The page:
Newman: We have seen Azeem Rafiq accuse Yorkshire of institutionalised racism. Another experienced player in Michael Carberry said racism is rife in our cricket. Sportsmail launched an investigation in September into the lack of diversity at county level among players, coaches and in boardrooms and the results were shocking. The ECB are talking about fining counties if things don’t improve. Is that the answer?

Rainford-Brent: I’ve never been a fan of fines or quotas. It’s more a question of behavioural change. I don’t think fines help create an inclusive culture. I know there is still racism in our game from my own experiences and from talking to cricketers and their families.

Michael Carberry helped me when I was going through some really bad stuff actually. He was the first person I went to and he helped me get through it. It’s in society, so our game is not immune to it. I’m not sure you can totally eliminate unconscious bias from people because we like similarity.

Azeem Rafiq is one of a number of players who has spoken about suffering racism in the sport

Azeem Rafiq is one of a number of players who has spoken about suffering racism in the sport

But what you can do is create structures and systems that are healthy. I understand what the ECB are trying to do but there’s a lot more action that can be done rather than ticking boxes.

Holding: The game can do more, but without society changing it won’t matter a great deal. If the England side consisted of 11 black players, society would have to accept that. Cricket, football and all sports have to make themselves as diverse as they possibly can, but it cannot end there.

It has to seep out into society. What I’ve tried to look at is why there are people in this world who still think one race is better than another. That’s what we have to get rid of. It’s a long journey but we have to get there at some point.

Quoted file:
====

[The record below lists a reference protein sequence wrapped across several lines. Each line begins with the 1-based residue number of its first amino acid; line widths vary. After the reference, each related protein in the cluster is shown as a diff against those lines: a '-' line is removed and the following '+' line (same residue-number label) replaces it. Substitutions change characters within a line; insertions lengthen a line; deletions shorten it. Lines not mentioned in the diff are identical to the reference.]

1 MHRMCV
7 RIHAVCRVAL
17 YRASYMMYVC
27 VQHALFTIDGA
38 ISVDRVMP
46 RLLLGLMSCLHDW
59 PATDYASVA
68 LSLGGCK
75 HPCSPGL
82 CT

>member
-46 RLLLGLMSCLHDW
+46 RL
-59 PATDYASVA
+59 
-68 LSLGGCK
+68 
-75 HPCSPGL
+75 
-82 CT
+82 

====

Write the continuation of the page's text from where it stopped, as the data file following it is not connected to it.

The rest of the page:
Hussain: Yes, society has to change, but our sport has to reflect that change. If our game is all white, it won’t reflect society. I like the work being done at my county, Essex. Mikey knows the Akram family, who are heavily involved in cricket in my part of the world and Arfan Akram is working with kids in the east London community to get them playing and loving cricket.

We haven’t mentioned more girls playing cricket so far. My daughter plays and when she turns up for a game or turns on the TV I don’t want her to see all-male, white faces. I want her to see more female coaches, umpires and broadcasters. Gone are the days when the only women you saw at cricket were making the teas.

Newman: What more can cricket do? And are you all optimistic about the future?

Rainford-Brent: I do think the media have played a big part in the last year in keeping this conversation going and it’s vital we all keep on asking questions. That makes a difference.

Nasser Hussain is also keen to get more women and girls interested in playing and coaching

Nasser Hussain is also keen to get more women and girls interested in playing and coaching

I know, Nasser, you have been keen not to take any credit for our broadcast, but one thing you said that day in Southampton has stuck with me. You said, ‘People have been looking away’ and that hit home. I do want that to be recognised because that was such a poignant part of all this. Nobody should ever look away.

Hussain: I was a bit reluctant to do this piece at first because it should be about you both, not me. That day at the Ageas Bowl will always be remembered for the powerful message that Mikey and Ebony put out. The key for us all now is not to get bullied by people who might read this or see us address it on TV in the future and say, ‘Not this again’.

Can I add one thing? And I hope Ebony doesn’t mind me saying this. But one of the very best things to come out of all this is recognition for Michael Holding. Mikey hasn’t just been named sports broadcaster of the year by the Sports Journalists’ Association and the Royal TV Society for that hour of television at the Ageas Bowl. It was because of what we have known for years: that Michael Holding was not only one of the greatest of all fast bowlers, but he’s an outstanding broadcaster.

Holding: Thank you, Nass, but I’m glad those awards came about because of BLM. I’m happy the focus is on that because that’s what people will remember. I’m very optimistic because I’m seeing change. We’ll never totally get rid of racism, just like we’ll never get rid of crime. But the less of both we have the better our society will be.

And as time goes on the more racists will be pushed into the background. If they don’t change they will get left behind and that’s what I’m looking for.

I keep on looking, reading and exploring and I’m seeing a lot of good things happening. Black people alone cannot get rid of racism. We need help from white people too. And I see it happening — in sport and society.